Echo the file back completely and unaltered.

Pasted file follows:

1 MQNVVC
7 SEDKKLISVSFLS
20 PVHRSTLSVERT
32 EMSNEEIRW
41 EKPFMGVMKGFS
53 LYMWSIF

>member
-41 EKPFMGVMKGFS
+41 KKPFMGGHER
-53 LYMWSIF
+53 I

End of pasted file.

1 MQNVVC
7 SEDKKLISVSFLS
20 PVHRSTLSVERT
32 EMSNEEIRW
41 EKPFMGVMKGFS
53 LYMWSIF

>member
-41 EKPFMGVMKGFS
+41 KKPFMGGHER
-53 LYMWSIF
+53 I